INTRODUCTION In the design of a new technological platform for orodispersible films (ODF), the following aspects have to be considered. First, ODF should exhibit suitable mechanical properties to overcome the tensile stress generated during the manufacturing procedures. Secondly, ODF should disintegrate in few minutes as well as other orodispersible dosage forms. Thirdly, the stickiness of ODF should be also avoided to favour the patients’ handling. As a matter of fact, polymers used to design ODF are highly hygroscopic materials that can become sticky upon exposure to the ambient humidity . This work aims to evaluate the use of poly(sodium methacrylate, methyl methacrylate) (NaPMM)  to design ODF prepared by casting technique, using PEG400 as plasticizer. The impact of the polymer/plasticizer ratio and the residual water content on film properties was investigated using placebo ODF. Moreover, the drug loading capacity of the ODF was assessed using ketoprofen (KP) and paracetamol (PAR), as model drugs. MATERIALS NaPMM was prepared salifying a 15% w/w Eudragit®S100 (Evonik Industries, G) aqueous suspension with sodium hydroxide . KP (MIAT S.p.A., I); PAR (Farmalabor, I); PEG400 and Tween®80 (Carlo Erba Reagenti, I); Span®80 (Croda, E). METHODS ODF preparation The casting solutions were obtained adding PEG400 to the NaPMM solution in different polymer/plasticizer ratio (90/10 - 40/60 % w/w). In drug-loaded ODF, active ingredients were added to the slurry to reach a final concentration of 25%, 50% w/w for KP and 50%, 70% w/w for PAR. The dispersion was cast at the rate 1 m/min over a silicone release liner to obtain film thickness of about 100 μm (Mathis LTE-S(M), CH). The drying conditions were set to vary the different residual water content in ODF. Films were cut and packed in individual airtight seal packs using a triple layer film and stored at 25±1 °C until use. ODF characterization The residual water content of ODF was expressed as loss of drying (LOD), which was determined gravimetrically using a thermobalance and (Gilbertini, I) keeping samples at 105 °C until constant weight. ODF stickiness was evaluated by thumb tack test and probe tack test. Mechanical properties Flexibility: the test was carried out by bending a ODF over an 8-mm mandrel. Films were considered flexible if no cracks over the bending area were visible at a 5x magnification. Tensile properties: the test was conducted according to ASTM D882-02 test using an Instron 5965 texture analyser, equipped with a 50 N load cell (Instron, UK). Initial grip separation and crosshead speed were 40 mm and 12.5 mm/min, respectively. The tensile strength (σmax), percent elongation at break () and Young’s modulus (Y) were determined for each sample. Disintegration test The disintegration test was carried out in water on 2x3 cm sample using a Ph. Eur. apparatus. ATR-FTIR spectroscopy The ATR-FTIR spectra of raw Eudragit®S100 and drug loaded ODF were collected over the wavenumber region 4000–650 cm−1 (32 runs) using a SpectrumTMOne spectrophotometer (PerkinElmer, USA). RESULTS Placebo ODF, containing PEG400 in the 10-30 % w/w range and 10-15 % w/w of LOD, were homogeneously transparent in appearance, easy-to-handle and able to disintegrate within 30 s. Non-sticky films were obtained only for PEG400 content lower than 40% w/w (Table 1). At higher concentrations, the ODF stickiness increased with the residual water content. In particular, the probe tack test evidenced that, at the highest LOD value in ODF plasticized by 40% w/w of PEG400, the maximum detachment stress should not exceed 12±2 kPa to assure a film ease to handle. Figure 1 exemplifies the possible tensile patterns of placebo ODF. At low strain values, a linear region, associated to the reversible deformation, was evident. Increasing the strain, the behaviour shifted from elastic to plastic, the curve lost linearity and the deformation became irreversible, until the maximum force was reached. Then, three profiles were identified increasing the PEG400 concentrations and/or LOD values (Figure 1). First, the maximum force value was followed by a significant decrease of the stress, indicating local reduction of the cross section, namely “necking”, that propagated along the length of the sample until rupture (code N). Secondly, the film showed a tear behaviour characterized by a slow and smooth decrease of cross section upon increasing the tensile stress (code T). Finally, the elongation at break at values higher than 200% indicated formulations characterized by a ductility unsuitable for packaging (code D). From a quantitative point of view, increasing the PEG400 concentration, both σmax and Y values dropped down and the ductility prevailed (Table 1). This trend, along with the progressive increase of the values, is in line with a plasticization-dominated mechanism. NaPMM plasticized by 20% w/w PEG400 allowed up to 70% w/w of PAR loading (20.5 mg/cm2), without significant alteration of tensile and disintegration properties. In case of KP (pKa=4.45), the drug substance was efficiently loaded up to 50% w/w (8.3 mg/cm2); however, the ODF swelled without disintegrating within 30 min along with the shift of pH medium from 7.6 to 4.4. ATR-FTIR spectroscopy evidenced that this feature was attributed to a partial protonation of NaPMM (Figure 2) since the intensity of anti-symmetrical (1560 cm-1) and symmetrical vibrations (1300-1400 cm–1) of the carboxylate groups underwent a significant depression in presence of KP with respect to the placebo film. Nevertheless, the addition of 5% w/w surfactants (i.e., Tween® 80 and Span® 80) to the composition allowed 25% w/w KP-loaded ODF to disintegrate within 30 s without compromising the film mechanical properties. CONCLUSION All the presented data underlined the versatility of NaPMM to design ODF with satisfactory tensile properties and high drug content (50-70 % w/w). REFERENCES 1. Cilurzo, F.; Musazzi, U.M.; Franzè S.; Selmin, F.; Minghetti, P. Orodispersible dosage forms: biopharmaceutical improvements and regulatory requirements. Drug Discov. Today., in press (2017). 2. Cilurzo, F.; Minghetti, P.; Selmin, F.; Casiraghi, A.; Montanari, L. Polymethacrylate salts as new low-swellable mucoadhesive materials, J. Control. Rel., 88, 43-53 (2003).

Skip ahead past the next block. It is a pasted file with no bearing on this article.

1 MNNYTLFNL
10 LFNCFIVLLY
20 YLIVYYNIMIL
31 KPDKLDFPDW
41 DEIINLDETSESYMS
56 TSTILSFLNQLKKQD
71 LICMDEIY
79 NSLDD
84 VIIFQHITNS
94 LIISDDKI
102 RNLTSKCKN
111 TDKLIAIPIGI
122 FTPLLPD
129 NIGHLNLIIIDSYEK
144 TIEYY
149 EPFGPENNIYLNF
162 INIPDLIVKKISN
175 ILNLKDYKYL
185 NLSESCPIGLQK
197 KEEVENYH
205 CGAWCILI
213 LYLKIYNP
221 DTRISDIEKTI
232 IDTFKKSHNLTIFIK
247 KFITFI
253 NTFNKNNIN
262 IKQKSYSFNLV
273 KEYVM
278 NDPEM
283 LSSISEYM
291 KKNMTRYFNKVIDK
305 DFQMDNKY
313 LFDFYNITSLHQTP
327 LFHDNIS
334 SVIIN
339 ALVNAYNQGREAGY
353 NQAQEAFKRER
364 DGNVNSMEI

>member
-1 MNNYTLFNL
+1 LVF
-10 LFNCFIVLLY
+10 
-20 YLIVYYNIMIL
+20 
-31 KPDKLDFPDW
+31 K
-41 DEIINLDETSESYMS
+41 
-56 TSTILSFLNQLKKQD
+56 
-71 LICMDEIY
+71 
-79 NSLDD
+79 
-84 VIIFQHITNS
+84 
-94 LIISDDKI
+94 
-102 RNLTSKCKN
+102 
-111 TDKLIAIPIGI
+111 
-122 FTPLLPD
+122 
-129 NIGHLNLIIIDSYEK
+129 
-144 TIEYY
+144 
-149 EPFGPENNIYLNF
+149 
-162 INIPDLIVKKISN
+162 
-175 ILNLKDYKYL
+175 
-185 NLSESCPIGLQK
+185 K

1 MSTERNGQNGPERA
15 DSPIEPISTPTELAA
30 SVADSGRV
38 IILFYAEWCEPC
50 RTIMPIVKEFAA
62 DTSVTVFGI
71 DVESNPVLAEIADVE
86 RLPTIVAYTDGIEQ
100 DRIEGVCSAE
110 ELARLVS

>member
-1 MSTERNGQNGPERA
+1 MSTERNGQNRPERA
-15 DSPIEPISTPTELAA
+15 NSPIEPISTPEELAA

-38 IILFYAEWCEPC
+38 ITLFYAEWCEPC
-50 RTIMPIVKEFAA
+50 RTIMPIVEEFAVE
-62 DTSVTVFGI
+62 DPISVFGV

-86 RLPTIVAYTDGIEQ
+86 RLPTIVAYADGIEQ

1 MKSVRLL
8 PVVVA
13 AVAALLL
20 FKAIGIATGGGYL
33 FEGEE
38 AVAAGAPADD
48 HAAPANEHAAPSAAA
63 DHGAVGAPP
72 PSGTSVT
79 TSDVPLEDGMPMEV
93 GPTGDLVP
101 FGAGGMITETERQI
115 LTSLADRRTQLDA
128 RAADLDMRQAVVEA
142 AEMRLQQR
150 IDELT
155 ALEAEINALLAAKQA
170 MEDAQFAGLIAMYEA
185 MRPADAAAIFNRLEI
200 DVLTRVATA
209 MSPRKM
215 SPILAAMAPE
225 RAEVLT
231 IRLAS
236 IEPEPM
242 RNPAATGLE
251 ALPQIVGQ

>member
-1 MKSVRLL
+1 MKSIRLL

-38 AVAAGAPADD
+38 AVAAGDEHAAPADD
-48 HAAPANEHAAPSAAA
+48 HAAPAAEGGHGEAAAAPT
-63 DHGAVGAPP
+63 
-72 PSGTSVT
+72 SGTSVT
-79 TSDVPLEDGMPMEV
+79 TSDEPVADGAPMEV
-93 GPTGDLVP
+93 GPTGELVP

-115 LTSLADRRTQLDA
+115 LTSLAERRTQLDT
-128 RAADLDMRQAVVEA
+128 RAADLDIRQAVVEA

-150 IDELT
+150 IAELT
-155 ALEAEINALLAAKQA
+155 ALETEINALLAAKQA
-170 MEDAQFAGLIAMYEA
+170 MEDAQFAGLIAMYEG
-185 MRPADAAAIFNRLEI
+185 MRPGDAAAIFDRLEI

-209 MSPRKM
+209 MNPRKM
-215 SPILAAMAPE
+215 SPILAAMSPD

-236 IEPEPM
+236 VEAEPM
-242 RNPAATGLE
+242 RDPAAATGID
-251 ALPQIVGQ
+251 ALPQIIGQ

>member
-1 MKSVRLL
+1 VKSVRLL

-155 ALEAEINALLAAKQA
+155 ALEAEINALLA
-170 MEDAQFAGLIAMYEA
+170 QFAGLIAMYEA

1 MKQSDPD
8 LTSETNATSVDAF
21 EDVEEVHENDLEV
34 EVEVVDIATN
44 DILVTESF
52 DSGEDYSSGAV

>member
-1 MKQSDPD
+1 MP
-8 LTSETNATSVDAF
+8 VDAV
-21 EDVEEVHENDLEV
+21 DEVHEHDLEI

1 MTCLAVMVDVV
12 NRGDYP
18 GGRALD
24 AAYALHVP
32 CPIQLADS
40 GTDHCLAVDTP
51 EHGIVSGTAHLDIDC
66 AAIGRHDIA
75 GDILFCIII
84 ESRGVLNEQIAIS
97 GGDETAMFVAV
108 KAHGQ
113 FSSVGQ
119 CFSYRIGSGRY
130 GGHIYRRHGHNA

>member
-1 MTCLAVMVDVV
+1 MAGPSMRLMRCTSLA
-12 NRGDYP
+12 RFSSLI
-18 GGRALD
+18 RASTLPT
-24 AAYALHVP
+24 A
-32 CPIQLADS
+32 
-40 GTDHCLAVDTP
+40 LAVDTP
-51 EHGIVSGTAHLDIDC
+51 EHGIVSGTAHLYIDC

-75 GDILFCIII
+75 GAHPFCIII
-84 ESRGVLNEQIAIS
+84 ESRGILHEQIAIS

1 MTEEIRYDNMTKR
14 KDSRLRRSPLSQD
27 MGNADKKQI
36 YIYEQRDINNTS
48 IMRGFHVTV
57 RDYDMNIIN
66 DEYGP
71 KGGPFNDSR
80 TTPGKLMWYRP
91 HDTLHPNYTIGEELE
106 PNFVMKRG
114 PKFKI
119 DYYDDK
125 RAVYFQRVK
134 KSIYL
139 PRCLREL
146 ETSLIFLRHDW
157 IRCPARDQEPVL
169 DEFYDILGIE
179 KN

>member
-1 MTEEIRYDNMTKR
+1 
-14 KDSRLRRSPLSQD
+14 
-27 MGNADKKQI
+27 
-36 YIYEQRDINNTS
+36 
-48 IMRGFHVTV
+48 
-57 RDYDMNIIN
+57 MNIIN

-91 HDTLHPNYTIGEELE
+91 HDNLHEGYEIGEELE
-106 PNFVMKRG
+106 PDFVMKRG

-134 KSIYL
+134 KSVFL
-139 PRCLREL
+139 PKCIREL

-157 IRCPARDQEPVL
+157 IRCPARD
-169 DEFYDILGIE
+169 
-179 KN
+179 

|Titolo:||Poly(sodium methacrylate, methyl methacrylate) to design highly loaded orodispersible films|
MUSAZZI, UMBERTO MARIA (Primo) (Corresponding)
CILURZO, FRANCESCO (Ultimo)
|Data di pubblicazione:||20-mar-2018|
|Settore Scientifico Disciplinare:||Settore CHIM/09 - Farmaceutico Tecnologico Applicativo|
|Citazione:||Poly(sodium methacrylate, methyl methacrylate) to design highly loaded orodispersible films / U.M. Musazzi, F. Selmin, P. Minghetti, F. Cilurzo. ((Intervento presentato al 11. convegno World Meeting on Pharmaceutics, Biopharmaceutics and Pharmaceutical Technology tenutosi a Granada nel 2018.|
|Appare nelle tipologie:||14 - Intervento a convegno non pubblicato|